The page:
Inland fish play critical roles in North American ecosystems and economics: In the U.S. alone in 2011, freshwater anglers spent more than $30 billion on their hobby, generating $73 billion in economic output. And fish are important parts of healthy ecosystems, feeding on aquatic plants and animals and in turn providing sustenance to iconic species such as eagles, bears and osprey.
It’s no surprise, then, that as climate changes, 30 experts gathered last year in Bozeman, Montana, to explore implications for the well-being of North American fish populations.
Reporting earlier this month in a special issue of Fisheries magazine, the researchers summarized a range of actual and anticipated changes in North American inland fish identified by 31 previous studies. The changes relate to shifts not only in temperature but also in other climate-related environmental factors such as salinity, oxygen levels, and size and connectedness of water bodies.
Although they noted that it’s difficult to conclusively attribute changes to changing climate due to confounding factors — including other impacts of human activity — the researchers found indications that North American ecosystems are seeing alterations in distribution, timing of spawning, abundance, and growth of fish associated with changing climate. Coldwater species such as trout seem to be particularly affected.
Specific changes observed include a northward shift of smallmouth bass in Ontario; slower growth associated with increased temperature in Arctic char and cisco; and faster growth in species such as sockeye salmon and black bass. Some fish species are showing reduced ranges, while for others distribution is increasing. Predator-prey interactions appear to be changing, too, as population redistribution results in new mixes of species within waterways.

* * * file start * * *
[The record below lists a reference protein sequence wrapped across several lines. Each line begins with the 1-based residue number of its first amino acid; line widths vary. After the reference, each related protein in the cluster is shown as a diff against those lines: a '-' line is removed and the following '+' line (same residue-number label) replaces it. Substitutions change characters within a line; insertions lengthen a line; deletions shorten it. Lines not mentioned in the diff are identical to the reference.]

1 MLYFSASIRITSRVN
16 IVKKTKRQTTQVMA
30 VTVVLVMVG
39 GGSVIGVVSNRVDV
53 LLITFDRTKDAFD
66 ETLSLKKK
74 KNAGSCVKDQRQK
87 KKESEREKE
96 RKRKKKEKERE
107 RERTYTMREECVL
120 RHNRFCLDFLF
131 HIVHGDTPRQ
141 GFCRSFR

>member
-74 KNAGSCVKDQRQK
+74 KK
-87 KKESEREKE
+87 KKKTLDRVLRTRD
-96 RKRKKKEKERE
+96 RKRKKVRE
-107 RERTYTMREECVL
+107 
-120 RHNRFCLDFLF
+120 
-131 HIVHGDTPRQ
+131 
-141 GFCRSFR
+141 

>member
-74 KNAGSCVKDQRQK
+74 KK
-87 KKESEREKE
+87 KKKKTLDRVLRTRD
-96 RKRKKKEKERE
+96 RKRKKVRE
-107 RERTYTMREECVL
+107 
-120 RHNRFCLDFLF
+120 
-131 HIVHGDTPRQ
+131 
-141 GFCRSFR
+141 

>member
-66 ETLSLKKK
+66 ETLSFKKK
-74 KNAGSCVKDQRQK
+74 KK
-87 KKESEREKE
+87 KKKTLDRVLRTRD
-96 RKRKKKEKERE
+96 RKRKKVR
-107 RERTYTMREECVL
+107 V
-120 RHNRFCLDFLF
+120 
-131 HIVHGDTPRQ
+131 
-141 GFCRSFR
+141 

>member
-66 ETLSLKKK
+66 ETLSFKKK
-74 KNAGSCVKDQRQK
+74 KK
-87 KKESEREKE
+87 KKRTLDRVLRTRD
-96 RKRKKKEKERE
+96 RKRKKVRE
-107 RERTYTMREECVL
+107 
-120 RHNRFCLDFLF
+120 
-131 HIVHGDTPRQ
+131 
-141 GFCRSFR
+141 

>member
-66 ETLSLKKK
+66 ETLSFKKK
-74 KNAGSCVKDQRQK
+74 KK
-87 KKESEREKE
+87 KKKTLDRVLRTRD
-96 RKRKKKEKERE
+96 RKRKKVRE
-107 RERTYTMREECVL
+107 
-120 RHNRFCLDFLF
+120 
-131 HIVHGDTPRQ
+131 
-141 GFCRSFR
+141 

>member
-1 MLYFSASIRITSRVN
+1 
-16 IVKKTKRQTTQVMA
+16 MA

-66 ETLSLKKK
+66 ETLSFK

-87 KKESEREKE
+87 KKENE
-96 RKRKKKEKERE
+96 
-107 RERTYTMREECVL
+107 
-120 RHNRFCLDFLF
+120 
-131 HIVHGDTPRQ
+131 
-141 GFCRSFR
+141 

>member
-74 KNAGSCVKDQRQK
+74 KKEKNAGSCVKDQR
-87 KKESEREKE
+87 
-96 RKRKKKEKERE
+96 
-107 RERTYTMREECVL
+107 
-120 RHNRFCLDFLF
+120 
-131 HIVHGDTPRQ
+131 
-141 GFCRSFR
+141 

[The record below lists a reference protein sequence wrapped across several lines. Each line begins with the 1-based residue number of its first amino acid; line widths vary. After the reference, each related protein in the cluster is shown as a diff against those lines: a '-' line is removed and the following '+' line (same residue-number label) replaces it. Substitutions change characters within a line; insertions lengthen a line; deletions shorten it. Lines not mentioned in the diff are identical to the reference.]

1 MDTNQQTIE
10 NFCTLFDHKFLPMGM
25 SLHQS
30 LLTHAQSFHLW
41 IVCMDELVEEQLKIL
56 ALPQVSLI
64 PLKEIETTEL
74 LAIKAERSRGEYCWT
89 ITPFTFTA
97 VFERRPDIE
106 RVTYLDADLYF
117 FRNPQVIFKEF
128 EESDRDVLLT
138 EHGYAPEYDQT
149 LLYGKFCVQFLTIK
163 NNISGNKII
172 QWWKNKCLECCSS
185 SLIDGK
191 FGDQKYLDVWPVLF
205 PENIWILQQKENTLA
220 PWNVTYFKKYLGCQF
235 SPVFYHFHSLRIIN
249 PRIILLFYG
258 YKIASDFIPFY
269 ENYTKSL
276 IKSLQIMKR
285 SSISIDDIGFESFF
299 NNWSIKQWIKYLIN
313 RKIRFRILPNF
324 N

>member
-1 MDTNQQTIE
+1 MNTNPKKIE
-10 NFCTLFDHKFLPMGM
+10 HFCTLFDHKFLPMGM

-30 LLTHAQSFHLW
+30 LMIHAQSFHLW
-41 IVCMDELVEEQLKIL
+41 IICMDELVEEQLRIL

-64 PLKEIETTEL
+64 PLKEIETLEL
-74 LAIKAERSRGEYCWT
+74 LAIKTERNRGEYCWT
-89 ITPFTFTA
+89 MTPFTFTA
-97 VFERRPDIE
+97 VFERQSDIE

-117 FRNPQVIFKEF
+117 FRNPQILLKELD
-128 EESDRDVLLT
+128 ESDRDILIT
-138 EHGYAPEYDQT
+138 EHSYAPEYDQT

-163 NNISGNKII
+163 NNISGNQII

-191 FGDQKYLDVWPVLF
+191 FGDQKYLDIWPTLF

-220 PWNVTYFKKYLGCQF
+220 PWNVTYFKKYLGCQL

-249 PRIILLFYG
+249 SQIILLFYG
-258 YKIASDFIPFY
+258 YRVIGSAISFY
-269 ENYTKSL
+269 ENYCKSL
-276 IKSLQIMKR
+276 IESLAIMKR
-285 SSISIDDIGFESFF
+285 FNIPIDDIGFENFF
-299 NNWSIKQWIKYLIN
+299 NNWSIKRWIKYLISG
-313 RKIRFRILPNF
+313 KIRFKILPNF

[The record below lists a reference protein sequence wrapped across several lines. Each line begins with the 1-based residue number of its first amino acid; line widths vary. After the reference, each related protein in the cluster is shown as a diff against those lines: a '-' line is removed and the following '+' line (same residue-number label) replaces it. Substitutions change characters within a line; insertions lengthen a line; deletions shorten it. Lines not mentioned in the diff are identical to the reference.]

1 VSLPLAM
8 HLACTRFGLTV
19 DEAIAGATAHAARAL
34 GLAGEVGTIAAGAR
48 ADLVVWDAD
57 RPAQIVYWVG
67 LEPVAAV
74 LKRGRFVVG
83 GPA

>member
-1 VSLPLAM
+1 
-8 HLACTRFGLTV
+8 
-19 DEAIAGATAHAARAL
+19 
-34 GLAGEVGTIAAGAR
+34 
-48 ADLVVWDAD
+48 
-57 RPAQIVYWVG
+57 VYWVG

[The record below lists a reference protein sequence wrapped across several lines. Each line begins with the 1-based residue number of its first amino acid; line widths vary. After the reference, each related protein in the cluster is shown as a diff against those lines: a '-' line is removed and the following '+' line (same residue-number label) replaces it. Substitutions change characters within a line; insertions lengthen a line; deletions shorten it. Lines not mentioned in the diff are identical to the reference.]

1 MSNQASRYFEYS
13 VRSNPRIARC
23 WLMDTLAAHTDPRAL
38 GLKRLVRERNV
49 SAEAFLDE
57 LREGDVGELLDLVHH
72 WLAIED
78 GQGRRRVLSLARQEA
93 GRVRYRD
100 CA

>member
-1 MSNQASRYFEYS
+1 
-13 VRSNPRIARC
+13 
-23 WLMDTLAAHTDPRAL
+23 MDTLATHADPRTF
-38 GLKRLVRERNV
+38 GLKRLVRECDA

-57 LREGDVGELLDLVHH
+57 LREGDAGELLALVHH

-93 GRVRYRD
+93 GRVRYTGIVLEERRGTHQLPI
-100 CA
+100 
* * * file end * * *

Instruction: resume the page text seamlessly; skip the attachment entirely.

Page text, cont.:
In addition to reporting on past observations, the scientists also used models to predict that anticipated increases in drought will bring more changes, stressing fish and so increasing mortality.
The researchers concluded by calling for further elucidation of how climate change will affect fish health and reproduction. They also encouraged fisheries managers to better document changes and develop systems for adapting management as circumstances change. The hope is that through activities such as identifying habitats protected from temperature fluctuations and using them as refuges, determining where assisted migration might be appropriate, and adapting regulations as needed, conservation workers can help ensure that fish, fisheries and fishing all continue to thrive in tomorrow’s warmer world.